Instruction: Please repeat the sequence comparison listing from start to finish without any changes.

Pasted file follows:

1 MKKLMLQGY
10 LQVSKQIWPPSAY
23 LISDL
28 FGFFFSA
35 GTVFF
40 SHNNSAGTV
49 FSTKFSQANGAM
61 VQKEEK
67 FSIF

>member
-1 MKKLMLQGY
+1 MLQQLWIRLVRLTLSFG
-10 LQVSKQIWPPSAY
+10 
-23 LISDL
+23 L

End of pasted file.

1 MKKLMLQGY
10 LQVSKQIWPPSAY
23 LISDL
28 FGFFFSA
35 GTVFF
40 SHNNSAGTV
49 FSTKFSQANGAM
61 VQKEEK
67 FSIF

>member
-1 MKKLMLQGY
+1 MLQQLWIRLVRLTLSFG
-10 LQVSKQIWPPSAY
+10 
-23 LISDL
+23 L